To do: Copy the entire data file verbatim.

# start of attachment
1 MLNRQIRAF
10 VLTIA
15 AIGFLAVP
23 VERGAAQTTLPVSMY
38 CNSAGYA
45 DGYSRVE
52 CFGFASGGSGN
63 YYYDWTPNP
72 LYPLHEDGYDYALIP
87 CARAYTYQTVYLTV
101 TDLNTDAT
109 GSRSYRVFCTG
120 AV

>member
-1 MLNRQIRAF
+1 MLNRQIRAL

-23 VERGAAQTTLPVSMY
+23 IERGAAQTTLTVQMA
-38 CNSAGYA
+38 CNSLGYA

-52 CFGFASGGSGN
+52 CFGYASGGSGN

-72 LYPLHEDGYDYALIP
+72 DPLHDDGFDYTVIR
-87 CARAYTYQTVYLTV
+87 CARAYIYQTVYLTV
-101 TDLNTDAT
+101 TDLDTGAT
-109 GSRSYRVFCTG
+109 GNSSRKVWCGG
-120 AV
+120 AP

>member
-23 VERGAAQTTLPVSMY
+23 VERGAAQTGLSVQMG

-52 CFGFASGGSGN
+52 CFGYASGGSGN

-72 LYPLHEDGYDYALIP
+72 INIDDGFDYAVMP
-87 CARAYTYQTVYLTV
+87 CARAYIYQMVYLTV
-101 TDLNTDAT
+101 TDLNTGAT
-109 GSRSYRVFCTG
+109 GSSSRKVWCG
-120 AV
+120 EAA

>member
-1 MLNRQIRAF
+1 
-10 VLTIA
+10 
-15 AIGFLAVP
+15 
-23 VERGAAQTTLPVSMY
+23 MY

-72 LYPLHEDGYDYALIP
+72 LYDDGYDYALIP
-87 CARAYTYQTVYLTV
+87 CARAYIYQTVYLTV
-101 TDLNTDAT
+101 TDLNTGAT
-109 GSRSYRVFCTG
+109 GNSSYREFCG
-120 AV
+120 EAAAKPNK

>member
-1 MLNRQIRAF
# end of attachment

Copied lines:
1 MLNRQIRAF
10 VLTIA
15 AIGFLAVP
23 VERGAAQTTLPVSMY
38 CNSAGYA
45 DGYSRVE
52 CFGFASGGSGN
63 YYYDWTPNP
72 LYPLHEDGYDYALIP
87 CARAYTYQTVYLTV
101 TDLNTDAT
109 GSRSYRVFCTG
120 AV

>member
-1 MLNRQIRAF
+1 MLNRQIRAL

-23 VERGAAQTTLPVSMY
+23 IERGAAQTTLTVQMA
-38 CNSAGYA
+38 CNSLGYA

-52 CFGFASGGSGN
+52 CFGYASGGSGN

-72 LYPLHEDGYDYALIP
+72 DPLHDDGFDYTVIR
-87 CARAYTYQTVYLTV
+87 CARAYIYQTVYLTV
-101 TDLNTDAT
+101 TDLDTGAT
-109 GSRSYRVFCTG
+109 GNSSRKVWCGG
-120 AV
+120 AP

>member
-23 VERGAAQTTLPVSMY
+23 VERGAAQTGLSVQMG

-52 CFGFASGGSGN
+52 CFGYASGGSGN

-72 LYPLHEDGYDYALIP
+72 INIDDGFDYAVMP
-87 CARAYTYQTVYLTV
+87 CARAYIYQMVYLTV
-101 TDLNTDAT
+101 TDLNTGAT
-109 GSRSYRVFCTG
+109 GSSSRKVWCG
-120 AV
+120 EAA

>member
-1 MLNRQIRAF
+1 
-10 VLTIA
+10 
-15 AIGFLAVP
+15 
-23 VERGAAQTTLPVSMY
+23 MY

-72 LYPLHEDGYDYALIP
+72 LYDDGYDYALIP
-87 CARAYTYQTVYLTV
+87 CARAYIYQTVYLTV
-101 TDLNTDAT
+101 TDLNTGAT
-109 GSRSYRVFCTG
+109 GNSSYREFCG
-120 AV
+120 EAAAKPNK

>member
-1 MLNRQIRAF